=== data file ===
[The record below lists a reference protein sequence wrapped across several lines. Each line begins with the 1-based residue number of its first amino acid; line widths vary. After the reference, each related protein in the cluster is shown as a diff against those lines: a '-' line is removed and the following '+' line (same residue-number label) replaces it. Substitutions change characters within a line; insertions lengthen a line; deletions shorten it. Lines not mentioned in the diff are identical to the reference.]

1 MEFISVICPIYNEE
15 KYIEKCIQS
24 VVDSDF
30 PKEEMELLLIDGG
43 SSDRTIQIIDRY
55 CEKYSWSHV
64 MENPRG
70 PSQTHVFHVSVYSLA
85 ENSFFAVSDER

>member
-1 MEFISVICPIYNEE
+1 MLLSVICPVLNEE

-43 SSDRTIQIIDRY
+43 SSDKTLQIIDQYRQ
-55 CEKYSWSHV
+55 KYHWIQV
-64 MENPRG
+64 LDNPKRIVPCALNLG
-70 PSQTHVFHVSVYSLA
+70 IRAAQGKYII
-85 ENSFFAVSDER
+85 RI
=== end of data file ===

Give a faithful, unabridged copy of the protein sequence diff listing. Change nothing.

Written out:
[The record below lists a reference protein sequence wrapped across several lines. Each line begins with the 1-based residue number of its first amino acid; line widths vary. After the reference, each related protein in the cluster is shown as a diff against those lines: a '-' line is removed and the following '+' line (same residue-number label) replaces it. Substitutions change characters within a line; insertions lengthen a line; deletions shorten it. Lines not mentioned in the diff are identical to the reference.]

1 MEFISVICPIYNEE
15 KYIEKCIQS
24 VVDSDF
30 PKEEMELLLIDGG
43 SSDRTIQIIDRY
55 CEKYSWSHV
64 MENPRG
70 PSQTHVFHVSVYSLA
85 ENSFFAVSDER

>member
-1 MEFISVICPIYNEE
+1 MLLSVICPVLNEE

-43 SSDRTIQIIDRY
+43 SSDKTLQIIDQYRQ
-55 CEKYSWSHV
+55 KYHWIQV
-64 MENPRG
+64 LDNPKRIVPCALNLG
-70 PSQTHVFHVSVYSLA
+70 IRAAQGKYII
-85 ENSFFAVSDER
+85 RI